Mike*, one of our former MDE members and a current advocate, shares his experience of seeking excellence in both business and mission.
My wife and I served in Spain with a traditional missions agency for our first term. We were placed in a small Catholic village with an assignment to plant a church. We fell in love with the village and the people. Our challenge was that of making disciples of Jesus Christ without separating families. An answer came when they asked us to teach an English program for their children and approved using a Bible-based curriculum (DVBS). That program was in development when we came up for our first visa renewal. The visa was denied.
We returned to the States, but our hearts were still in Spain. We sought a way to return that would guarantee a visa. I considered the many conversations we had experienced with locals.
So who are you and what do you do? I had wanted to tell them I worked in a job that they could understand. When I used the word missionary, they were confused and didn’t understand their need for one of those.
What would happen if I went back to Spain and worked a real job?
I have a background in scuba diving and am a certified instructor. Think about it. It’s the perfect job to take overseas—I just need water. I began tossing that idea out to people.
What about a scuba company? It would be a real business, not a fake business, and would allow my wife and me to be real missionaries at the same time.
Before my wife and I became traditional missionaries, that is what we did. In obedience to God’s call, we ran a small family business and worked in our local church as youth pastors. I enjoy working for myself, helping others, and the challenge of doing both well.
The Vision Becomes a Reality
I don’t remember how I first came across Marketplace and Development Enterprises (MDE). I was putting out many feelers about starting the dive business, so I can’t remember who connected me to MDE. At 9:00 pm one evening, I remember receiving a call and someone said, “You need to talk to Mark Canada.”
The experience working with MDE was a lot of fun. I have a passion for starting new businesses and love getting around other people who like to do the same thing. Mark enjoys what he does and has a calling to do it in the context of missions.
In joining MDE, we became part of a network of brothers and sisters who prayed for us, understood our vision, and would help us work through the details. This support is rare in the mission world. Despite decades of dialog about business as mission (BAM), it is still difficult for many people to understand that you can do real missions and have a real business at the same time.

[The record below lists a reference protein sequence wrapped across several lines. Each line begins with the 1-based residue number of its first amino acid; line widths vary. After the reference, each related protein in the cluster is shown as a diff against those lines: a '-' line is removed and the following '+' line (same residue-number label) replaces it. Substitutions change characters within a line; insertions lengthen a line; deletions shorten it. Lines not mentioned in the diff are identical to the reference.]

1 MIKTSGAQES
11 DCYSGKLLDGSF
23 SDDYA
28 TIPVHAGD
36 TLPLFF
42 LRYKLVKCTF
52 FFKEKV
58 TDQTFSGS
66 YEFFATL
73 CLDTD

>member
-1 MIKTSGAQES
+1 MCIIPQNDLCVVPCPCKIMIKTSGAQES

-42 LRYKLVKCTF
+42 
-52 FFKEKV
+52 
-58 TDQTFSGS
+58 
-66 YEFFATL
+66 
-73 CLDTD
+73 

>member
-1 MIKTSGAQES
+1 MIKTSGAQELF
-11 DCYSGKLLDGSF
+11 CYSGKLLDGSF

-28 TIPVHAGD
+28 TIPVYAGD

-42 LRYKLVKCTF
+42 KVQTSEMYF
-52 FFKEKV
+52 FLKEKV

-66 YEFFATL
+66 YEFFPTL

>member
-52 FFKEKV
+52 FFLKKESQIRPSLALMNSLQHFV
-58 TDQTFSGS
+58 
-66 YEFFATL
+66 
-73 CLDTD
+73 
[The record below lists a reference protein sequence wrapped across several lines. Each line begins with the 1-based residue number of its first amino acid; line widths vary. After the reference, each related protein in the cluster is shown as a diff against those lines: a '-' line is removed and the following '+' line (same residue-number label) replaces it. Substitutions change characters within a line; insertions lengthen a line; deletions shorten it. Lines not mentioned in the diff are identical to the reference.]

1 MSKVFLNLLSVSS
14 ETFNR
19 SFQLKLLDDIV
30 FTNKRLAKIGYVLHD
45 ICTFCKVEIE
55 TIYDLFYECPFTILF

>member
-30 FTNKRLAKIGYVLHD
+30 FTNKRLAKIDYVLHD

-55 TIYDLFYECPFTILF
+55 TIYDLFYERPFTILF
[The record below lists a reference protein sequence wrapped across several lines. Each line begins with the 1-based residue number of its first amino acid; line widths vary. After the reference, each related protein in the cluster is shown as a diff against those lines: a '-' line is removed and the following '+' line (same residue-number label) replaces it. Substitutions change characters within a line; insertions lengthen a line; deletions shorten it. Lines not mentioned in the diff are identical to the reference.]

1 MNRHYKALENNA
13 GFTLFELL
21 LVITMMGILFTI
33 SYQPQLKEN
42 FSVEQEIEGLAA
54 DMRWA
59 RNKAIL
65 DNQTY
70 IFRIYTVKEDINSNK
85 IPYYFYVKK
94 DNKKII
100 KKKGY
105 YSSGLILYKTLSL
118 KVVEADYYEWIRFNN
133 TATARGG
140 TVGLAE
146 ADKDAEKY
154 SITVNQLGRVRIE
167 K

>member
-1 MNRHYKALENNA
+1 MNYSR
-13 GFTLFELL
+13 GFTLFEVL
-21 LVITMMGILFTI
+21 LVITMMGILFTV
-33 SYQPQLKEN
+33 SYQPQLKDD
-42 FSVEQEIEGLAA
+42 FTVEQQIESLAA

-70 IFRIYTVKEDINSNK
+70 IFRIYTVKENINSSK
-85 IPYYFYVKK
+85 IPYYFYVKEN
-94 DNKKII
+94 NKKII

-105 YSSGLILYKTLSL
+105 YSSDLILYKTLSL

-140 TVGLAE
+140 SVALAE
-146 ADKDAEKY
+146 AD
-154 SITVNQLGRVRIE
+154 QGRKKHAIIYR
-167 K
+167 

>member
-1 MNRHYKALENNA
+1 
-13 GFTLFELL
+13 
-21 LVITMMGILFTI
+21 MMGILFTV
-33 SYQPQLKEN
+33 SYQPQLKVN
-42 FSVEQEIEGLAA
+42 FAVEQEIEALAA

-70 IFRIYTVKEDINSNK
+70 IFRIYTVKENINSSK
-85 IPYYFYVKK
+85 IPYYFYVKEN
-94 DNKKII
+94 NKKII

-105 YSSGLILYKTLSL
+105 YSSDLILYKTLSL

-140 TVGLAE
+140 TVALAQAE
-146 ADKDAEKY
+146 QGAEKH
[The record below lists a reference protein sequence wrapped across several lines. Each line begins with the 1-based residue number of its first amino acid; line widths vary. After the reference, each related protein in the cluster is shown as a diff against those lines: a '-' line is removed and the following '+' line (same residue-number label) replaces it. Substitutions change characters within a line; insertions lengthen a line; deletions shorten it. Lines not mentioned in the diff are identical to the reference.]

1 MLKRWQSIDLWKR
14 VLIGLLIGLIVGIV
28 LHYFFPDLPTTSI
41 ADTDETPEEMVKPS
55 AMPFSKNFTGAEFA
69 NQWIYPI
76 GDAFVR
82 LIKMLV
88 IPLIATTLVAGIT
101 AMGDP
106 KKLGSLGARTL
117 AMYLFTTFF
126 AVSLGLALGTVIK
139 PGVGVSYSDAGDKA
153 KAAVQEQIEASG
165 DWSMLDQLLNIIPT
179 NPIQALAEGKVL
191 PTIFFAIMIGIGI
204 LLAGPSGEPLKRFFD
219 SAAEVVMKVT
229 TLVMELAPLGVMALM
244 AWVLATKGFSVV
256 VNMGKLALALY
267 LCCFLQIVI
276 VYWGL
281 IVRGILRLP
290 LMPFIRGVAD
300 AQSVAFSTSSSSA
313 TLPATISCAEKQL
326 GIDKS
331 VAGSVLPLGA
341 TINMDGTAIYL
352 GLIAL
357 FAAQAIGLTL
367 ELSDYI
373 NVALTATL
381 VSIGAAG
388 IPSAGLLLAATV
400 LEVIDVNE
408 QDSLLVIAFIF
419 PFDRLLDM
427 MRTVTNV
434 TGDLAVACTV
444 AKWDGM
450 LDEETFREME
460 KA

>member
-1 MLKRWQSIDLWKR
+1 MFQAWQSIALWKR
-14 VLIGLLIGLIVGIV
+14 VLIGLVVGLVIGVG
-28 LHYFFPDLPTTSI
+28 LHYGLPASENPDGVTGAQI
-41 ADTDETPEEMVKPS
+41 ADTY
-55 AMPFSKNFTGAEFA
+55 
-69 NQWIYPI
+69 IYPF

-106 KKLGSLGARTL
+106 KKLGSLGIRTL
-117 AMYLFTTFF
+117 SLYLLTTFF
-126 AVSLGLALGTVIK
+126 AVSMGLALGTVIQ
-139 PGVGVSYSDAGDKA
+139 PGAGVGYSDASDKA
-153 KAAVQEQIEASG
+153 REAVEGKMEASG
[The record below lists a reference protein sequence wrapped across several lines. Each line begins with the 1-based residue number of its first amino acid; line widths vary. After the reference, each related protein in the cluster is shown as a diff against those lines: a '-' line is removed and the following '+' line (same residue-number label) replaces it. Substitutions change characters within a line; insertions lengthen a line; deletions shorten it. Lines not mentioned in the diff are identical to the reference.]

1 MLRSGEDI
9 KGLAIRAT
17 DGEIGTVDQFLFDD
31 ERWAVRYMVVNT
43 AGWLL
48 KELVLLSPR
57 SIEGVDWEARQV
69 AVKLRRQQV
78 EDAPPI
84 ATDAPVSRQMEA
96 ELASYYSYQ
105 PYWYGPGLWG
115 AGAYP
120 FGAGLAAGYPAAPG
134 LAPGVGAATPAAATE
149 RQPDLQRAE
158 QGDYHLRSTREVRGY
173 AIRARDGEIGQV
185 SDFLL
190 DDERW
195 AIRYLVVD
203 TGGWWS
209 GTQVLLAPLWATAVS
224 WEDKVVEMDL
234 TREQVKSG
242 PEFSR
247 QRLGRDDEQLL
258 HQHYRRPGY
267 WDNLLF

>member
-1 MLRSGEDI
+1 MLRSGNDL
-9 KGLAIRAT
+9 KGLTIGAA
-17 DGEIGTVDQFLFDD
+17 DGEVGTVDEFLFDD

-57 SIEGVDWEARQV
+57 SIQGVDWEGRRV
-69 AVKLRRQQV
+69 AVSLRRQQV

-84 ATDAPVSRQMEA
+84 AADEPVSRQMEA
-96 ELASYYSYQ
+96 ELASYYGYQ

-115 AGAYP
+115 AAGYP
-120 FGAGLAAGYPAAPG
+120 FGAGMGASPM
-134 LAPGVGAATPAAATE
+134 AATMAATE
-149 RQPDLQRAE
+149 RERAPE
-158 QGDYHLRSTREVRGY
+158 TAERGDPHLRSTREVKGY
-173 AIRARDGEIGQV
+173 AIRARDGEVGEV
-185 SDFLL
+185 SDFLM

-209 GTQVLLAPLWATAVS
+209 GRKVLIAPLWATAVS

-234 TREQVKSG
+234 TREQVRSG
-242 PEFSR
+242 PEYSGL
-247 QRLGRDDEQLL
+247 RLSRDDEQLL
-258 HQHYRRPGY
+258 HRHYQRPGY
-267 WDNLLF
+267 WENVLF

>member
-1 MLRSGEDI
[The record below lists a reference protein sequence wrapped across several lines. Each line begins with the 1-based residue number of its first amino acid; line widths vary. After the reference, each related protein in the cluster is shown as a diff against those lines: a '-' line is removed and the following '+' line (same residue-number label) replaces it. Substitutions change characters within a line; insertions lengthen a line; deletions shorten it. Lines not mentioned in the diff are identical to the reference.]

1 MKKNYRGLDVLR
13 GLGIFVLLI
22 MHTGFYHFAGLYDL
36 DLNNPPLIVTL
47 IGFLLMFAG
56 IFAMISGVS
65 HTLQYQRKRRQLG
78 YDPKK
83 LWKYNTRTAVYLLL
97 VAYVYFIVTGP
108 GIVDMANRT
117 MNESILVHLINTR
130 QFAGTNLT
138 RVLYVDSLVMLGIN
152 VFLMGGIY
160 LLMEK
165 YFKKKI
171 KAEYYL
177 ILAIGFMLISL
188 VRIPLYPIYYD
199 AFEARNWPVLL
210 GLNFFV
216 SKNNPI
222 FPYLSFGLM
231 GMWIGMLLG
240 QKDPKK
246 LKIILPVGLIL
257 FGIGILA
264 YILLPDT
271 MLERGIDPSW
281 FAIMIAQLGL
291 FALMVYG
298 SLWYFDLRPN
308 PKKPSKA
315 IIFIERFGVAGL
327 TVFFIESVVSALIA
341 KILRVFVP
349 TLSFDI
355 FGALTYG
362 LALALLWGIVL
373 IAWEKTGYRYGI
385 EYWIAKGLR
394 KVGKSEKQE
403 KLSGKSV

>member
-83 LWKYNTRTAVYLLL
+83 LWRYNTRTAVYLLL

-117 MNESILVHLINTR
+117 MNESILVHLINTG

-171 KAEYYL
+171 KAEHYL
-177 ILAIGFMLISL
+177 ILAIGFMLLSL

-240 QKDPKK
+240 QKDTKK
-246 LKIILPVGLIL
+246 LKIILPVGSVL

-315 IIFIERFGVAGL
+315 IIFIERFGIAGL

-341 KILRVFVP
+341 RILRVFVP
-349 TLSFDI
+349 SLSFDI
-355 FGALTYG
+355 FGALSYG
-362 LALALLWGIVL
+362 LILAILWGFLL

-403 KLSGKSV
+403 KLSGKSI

In time, our vision became a reality. As the owner of a diving business, I had access to people I would never have met otherwise. Friendships naturally developed through the dive business and the people around the ocean. As we worked a hustle similar to theirs, we were invited into their homes and families. At one point, we were invited to the Annual Fisherman’s Banquet and sat at a table with the two police chiefs. Those relationships were possible only because of the business.
In the culture we were in, relationships quickly expanded to include immediate and extended family. Some say traditional ministry also creates these opportunities. I’ve observed otherwise. If you are limited to contacts at church, your relationship network grows more slowly and is not as authentic. In business, your neighbors watch you battle to support your family. In that common understanding, relationships form at a level where you can confide in each other.
In 2020, we were forced to return to the States because our visas had once again been denied. Despite the disappointment, we are thankful when we think of the doors that opened during our time in Spain. Going into a cross-cultural situation as business owners allowed us to be authentic and transparent. It ultimately earned us the right to share our hearts – bringing the love and message of Christ to our friends.
*Name changed for privacy.